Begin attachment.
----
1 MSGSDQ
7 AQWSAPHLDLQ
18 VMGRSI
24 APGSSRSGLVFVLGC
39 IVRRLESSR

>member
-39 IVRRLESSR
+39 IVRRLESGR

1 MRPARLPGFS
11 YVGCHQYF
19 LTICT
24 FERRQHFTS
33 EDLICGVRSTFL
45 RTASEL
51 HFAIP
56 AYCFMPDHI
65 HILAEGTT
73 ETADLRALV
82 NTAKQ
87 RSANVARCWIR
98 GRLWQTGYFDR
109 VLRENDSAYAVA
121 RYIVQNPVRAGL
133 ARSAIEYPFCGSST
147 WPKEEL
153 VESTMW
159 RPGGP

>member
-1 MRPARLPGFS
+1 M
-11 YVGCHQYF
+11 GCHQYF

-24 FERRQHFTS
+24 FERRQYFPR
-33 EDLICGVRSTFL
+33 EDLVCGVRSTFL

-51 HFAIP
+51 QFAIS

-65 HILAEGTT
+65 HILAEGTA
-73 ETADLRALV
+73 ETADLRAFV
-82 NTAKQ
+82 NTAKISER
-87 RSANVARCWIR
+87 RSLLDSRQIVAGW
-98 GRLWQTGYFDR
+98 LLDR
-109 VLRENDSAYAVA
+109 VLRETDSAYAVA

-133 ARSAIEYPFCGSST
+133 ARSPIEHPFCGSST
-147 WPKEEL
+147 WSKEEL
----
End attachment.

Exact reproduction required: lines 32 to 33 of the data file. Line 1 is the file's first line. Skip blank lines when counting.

+11 GCHQYF

-24 FERRQHFTS